Brooklyn subway stabbing: Charges dropped against Jordan Williams

Manslaughter charges have been dropped against 20-year-old Jordan Williams, the man who had been charged with fatally stabbing a 36-year-old fellow passenger earlier this month on a J train.

A Brooklyn grand jury declined to indict Williams, determining he had acted in self-defense after the man, DeVictor Ouedraogo, punched him and his girlfriend.

Williams testified before the grand jury for around 45 minutes.

The Brooklyn District Attorney's office released a statement, saying its investigation "included review of multiple videos and interviews with all available witnesses, and that evidence was fairly presented to a grand jury."

"All I wanted to do was get me and my girlfriend off the train safely," Williams said last week in an exclusive interview with Good Day New York.

Daniel Penny pleads not guilty

The dismissal of the charges against Williams came hours after Daniel Penny faced a judge in Lower Manhattan.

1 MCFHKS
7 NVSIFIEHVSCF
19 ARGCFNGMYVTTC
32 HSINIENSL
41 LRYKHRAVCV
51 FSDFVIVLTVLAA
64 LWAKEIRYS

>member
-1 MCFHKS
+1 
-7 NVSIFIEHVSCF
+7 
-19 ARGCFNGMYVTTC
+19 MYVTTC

The 24-year-old former marine veteran was formally arraigned in connection with the chokehold death of Jordan Neely last month on an F train.

Penny pleaded not guilty to charges of criminally negligent homicide and second degree manslaughter after being indicted by a grand jury.


Daniel Penny pleads not guilty in NYC subway chokehold death of Jordan Neely

Daniel Penny pleaded not guilty to second-degree manslaughter and criminally negligent homicide death of Jordan Neely after holding him in a chokehold on the floor of a moving subway car.

Penny's lawyer maintained their client acted to protect himself and others after Neely began threatening and harassing passengers.

"Daniel Penny entered a plea of not guilty with great confidence that a jury of his peers will ultimately agree by rendering a verdict of not guilty on all counts after trial."

A look at the two cases

Many are comparing the two cases, as both men claim self-defense.

Williams testified before the grand jury, while Penny did not.

Williams was attacked, while Penny responded to verbal threats and erratic behavior.

"In the Brooklyn case, the deceased strikes the first blow and continues to strike blows, and then the defendant acts," said Arthur Aidala, a criminal defense lawyer. "In the Manhattan case with Penny, Penny is acting on threats and not actual force or actual contact." 

Aidala also said the chokehold video is powerful. 

The charges will be formally dropped in court in a day or two.